Frequently

Asked

Questions

What Should I Bring?

  • A Face Covering (due to current health and safety protocol, masks must be worn until you are on your mat, practicing)

  • An Open Mind

  • Your Breath (if you're not breathing, you're not yoga-ing)

  • A Mat (due to current health and safety protocol, we are not renting out our mats at this time)

  • Something to Drink (if you tend to get thirsty mid activity)

What Should I Leave at Home or in the car?

  • Personal belongings not needed for practice (due to current health and safety protocol, we ask that you only bring what you need for class)

  • Your Ego (yoga is not a competition)

  • Your Worries (they'll be there for you when you're done practicing)

  • Your To-Do's (they'll be there too)

What if I'm not flexible?

  • Great! That's why you're here!  We all have our first, 20th, 100th, etc... yoga class.  The cool thing about yoga is that there's ALWAYS room for growth, no matter how experienced you are or not!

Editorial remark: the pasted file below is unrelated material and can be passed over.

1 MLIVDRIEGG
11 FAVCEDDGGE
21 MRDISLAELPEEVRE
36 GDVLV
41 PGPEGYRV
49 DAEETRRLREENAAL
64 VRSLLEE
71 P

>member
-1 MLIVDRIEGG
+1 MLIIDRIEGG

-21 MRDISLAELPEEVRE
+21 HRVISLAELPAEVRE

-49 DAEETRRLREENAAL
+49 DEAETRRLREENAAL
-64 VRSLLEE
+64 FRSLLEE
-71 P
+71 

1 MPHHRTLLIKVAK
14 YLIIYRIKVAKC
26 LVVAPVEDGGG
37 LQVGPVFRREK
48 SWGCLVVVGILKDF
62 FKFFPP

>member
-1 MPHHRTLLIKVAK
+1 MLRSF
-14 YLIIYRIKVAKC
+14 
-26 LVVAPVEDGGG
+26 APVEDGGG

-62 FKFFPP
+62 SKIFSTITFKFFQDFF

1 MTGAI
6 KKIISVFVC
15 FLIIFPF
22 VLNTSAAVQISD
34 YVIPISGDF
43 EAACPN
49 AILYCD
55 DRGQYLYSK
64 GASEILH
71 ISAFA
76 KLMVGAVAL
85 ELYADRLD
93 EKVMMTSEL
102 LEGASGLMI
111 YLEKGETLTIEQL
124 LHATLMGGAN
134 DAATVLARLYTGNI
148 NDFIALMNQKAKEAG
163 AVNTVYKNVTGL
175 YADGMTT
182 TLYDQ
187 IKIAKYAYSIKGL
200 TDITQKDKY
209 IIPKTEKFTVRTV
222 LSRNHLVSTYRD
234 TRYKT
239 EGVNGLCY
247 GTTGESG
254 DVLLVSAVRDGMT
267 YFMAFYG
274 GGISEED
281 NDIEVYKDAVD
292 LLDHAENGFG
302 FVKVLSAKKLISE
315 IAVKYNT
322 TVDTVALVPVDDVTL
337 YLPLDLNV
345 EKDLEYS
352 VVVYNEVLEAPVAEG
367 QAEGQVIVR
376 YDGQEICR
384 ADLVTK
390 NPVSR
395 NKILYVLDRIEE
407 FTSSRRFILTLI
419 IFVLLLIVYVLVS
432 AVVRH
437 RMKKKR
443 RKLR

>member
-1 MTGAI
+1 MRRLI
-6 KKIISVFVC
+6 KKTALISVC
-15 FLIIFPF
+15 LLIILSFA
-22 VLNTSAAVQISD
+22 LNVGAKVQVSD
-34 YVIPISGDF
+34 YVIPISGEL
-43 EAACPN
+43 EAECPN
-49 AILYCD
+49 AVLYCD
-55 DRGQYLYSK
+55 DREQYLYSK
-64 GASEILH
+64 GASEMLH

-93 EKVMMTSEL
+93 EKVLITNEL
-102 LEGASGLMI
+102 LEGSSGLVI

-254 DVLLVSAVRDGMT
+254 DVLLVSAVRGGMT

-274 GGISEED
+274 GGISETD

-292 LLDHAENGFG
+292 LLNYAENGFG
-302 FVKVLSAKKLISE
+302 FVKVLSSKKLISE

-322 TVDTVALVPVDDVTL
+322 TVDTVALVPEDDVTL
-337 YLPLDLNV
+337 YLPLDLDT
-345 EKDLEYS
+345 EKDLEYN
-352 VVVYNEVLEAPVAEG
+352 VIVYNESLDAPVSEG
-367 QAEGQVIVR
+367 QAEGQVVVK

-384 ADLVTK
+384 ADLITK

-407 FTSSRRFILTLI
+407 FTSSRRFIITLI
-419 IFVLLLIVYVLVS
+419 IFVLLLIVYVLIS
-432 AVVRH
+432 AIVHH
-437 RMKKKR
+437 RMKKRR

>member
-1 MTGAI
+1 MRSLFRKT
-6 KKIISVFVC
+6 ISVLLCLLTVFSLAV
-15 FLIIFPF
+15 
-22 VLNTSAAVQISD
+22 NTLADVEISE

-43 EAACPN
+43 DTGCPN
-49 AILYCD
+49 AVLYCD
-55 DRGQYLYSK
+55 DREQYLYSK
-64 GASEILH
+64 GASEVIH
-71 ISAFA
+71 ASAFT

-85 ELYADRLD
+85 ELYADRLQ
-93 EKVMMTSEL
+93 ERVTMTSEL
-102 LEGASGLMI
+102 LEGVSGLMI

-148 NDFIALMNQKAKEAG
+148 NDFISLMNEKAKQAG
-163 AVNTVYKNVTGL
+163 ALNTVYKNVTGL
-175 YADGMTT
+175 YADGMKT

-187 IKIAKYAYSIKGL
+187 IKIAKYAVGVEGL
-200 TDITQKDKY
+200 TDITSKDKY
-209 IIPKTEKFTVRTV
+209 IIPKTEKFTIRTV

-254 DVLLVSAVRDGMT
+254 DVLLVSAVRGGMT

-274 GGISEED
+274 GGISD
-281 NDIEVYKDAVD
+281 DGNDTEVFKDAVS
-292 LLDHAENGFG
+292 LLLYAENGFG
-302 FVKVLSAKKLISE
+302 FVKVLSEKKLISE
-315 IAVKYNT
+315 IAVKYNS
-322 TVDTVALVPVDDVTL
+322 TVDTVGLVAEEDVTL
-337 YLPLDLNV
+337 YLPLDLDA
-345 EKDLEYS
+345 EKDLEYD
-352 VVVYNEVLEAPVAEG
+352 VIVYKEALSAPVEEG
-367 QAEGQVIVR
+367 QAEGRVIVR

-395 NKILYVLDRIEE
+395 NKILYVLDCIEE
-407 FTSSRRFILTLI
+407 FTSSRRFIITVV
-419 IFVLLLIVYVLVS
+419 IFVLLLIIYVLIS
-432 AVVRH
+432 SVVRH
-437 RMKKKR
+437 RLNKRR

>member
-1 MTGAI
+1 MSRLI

What If I don't know all the poses yet?

  • You're not supposed to!  Did you know how to walk before you took your first step?  Read before you learned your alphabet?  Same thing in yoga.  Just keep coming back and take your practice one breath at a time!

What does "namaste" mean and why do you all say it at the end of your classes?

  • At the most basic level, "namaste" (nah-mah-stay) is a salutation of respect (The Chopra Center).

  • It is a Sanskrit word which literally translates to "bowing to you" (Oxford Dictionary).

  • We often initiate the greeting at the end of classes as a way to show our gratitude toward the students, community, and our own teachers; and it is extended to students as a way for them to show gratitude toward the instructor, the other students in the room, and the community.

Why do some teachers use the sanskrit names for poses instead of english?

  • Sanskrit is considered to be the language of yoga

  • The first yoga texts were written in Sanskrit thousands of years ago

  • Sanskrit names of poses are more consistent and understood worldwide regardless of a practitioners language of origin

(Yoga Basics)​

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